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By Summer Rayne Oakes

I never thought I could nix my sweet tooth. I just figured it’s something that you’re born with. To a large extent, that’s actually true. Not only are humans programmed to prefer sweet over bitter, (which is no doubt an evolutionary advantage, as many bitter tastes are actually poisonous), but by the time we’re born and as we’re growing, our taste is already fairly developed.

The latter part is courtesy of a number of factors, including what our mother chose to eat while we were in utero, whether we were breastfed vs. formula fed, and even now—some  studies suggest—what our dads and even grandparents ate. The last point I made is not one to gloss over. If the evidence, still being investigated today, is correct, then the food choices we put into our bodies today will affect several unborn generations after us. In sum, we’re making health decisions for people who are yet to be born!

With all of our advances in medical care, we must ask ourselves: why is life expectancy dropping for the first time since 1993 and why is diabetes—a disease once only prominent in adults but now prevalent in children—now the #1 health care expenditure in the U.S., according to a recent study published in JAMA?

Something has to be amiss.

About three years ago now, I began working in the world of “good” food. We were experimenting with how we could get farm-fresh food into people’s fridges more efficiently. When working so closely with farmers and foodmakers, you inevitably home in on what you’re eating—and how it makes you feel. I always considered myself a healthy eater in general. My parents, who both grew up in Northeastern Pennsylvania, were health-conscious and we largely grew our own food on five acres of land. Unlike my parents, however, I struggled with a sugar habit–one that has left me with many memories of hoarding sweet things. I finally had the time to ask, “Why?” and to begin to probe how this one ingredient has seemingly snuck its way into 3 out of 4 products on our supermarket shelves.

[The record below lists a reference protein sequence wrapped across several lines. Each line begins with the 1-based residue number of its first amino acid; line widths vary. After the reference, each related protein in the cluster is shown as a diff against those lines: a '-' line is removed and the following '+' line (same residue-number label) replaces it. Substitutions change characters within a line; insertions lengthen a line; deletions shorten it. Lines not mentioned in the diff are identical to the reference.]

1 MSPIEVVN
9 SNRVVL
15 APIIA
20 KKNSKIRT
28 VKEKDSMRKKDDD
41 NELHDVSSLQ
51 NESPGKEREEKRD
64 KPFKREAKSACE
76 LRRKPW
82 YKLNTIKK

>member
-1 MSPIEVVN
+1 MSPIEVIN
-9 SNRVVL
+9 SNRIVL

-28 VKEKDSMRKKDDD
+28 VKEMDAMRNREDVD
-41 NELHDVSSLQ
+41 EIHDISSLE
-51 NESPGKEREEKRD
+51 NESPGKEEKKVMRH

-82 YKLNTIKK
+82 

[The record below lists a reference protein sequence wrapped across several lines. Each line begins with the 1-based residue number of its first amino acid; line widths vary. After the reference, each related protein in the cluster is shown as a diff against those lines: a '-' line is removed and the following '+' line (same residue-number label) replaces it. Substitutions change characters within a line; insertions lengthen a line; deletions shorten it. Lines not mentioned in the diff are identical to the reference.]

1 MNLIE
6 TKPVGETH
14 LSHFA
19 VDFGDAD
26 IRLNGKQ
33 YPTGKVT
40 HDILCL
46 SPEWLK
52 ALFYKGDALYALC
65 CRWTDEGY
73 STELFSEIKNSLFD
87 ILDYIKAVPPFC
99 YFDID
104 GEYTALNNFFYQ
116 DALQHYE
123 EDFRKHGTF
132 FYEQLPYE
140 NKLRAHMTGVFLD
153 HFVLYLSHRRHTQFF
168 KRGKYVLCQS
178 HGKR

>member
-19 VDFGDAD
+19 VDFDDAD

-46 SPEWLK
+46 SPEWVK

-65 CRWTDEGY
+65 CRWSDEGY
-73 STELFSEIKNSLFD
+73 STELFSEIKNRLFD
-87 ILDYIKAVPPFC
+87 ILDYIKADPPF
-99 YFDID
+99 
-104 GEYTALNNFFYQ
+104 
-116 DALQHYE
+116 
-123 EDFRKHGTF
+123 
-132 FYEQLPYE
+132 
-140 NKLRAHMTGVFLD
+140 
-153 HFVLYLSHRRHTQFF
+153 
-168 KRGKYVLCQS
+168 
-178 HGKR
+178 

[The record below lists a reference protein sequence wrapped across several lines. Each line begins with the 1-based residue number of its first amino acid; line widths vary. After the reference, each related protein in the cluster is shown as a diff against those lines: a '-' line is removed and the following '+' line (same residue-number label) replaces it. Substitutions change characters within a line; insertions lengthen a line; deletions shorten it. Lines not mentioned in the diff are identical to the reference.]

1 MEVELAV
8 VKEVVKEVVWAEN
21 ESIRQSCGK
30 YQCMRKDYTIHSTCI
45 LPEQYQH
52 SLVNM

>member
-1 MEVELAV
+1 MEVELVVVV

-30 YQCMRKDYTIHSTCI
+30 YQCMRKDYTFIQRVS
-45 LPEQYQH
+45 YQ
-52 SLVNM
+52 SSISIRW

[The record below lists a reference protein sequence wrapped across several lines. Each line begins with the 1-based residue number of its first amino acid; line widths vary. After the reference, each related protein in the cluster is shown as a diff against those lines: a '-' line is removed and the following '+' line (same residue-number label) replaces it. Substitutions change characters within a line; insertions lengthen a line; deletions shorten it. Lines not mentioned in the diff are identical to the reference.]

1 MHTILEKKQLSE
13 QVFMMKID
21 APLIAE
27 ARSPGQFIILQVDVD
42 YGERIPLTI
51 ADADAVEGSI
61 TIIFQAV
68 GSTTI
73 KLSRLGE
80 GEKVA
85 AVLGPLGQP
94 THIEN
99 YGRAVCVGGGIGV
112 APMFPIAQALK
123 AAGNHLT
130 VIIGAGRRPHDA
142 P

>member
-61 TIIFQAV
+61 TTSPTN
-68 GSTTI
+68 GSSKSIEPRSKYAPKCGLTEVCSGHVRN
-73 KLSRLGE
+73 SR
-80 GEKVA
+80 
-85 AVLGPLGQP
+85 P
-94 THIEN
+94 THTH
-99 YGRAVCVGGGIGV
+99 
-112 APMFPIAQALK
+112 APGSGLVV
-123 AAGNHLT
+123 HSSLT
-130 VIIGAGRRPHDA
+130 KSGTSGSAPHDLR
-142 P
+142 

This curiosity and the need to know how to overcome my seemingly innate sugar habit led me on a Nancy Drew-like investigation; I began researching all I could about our relationship to the sweet stuff, and started documenting my “sugar cleanse” via sugardetox.me, which later led to an easy-to-follow, empowering program to help others do the same and most recently, a cookbook and guide on the very topic.

Sugars, and particularly free sugars (or sugars not bound by fiber), have become so prevalent in our food that the average American might not even realize that he or she is consuming over two to three times the recommended upper limit. This particular ingredient has a way of also changing one’s brain chemistry, so it keeps us hooked. Not to mention, it’s culprit #1 in skyrocketing diseases like non alcoholic fatty liver (NAFL) and metabolic disorders like Type 2 diabetes.

It’s really amazing how prevalent the ingredient has become in our foodstuffs. All you need to do is turn to the back of a nutrition label at the supermarket or challenge yourself on taking an inventory of what you eat and drink over the course of the day. Or, if you were recently at Natural Products Expo West in Anaheim (arguably the premier conference for natural food, beauty and wellness products in the states) you may be shocked how much the ingredient is in our “health” products. Walking the floors of the expo, one could easily fill one’s coffers and kitchen cupboards with many snacks and food stuffs. But if you were walking the floor selectively looking for food or drinks without added sugar or added sweetness, well then you’d have a paltry selection to choose from, as the vast majority of food that was displayed had some form of free sugars—agave, honey, sugar cane…it didn’t matter—it was in there. It’s become the most indispensible ingredient in our food.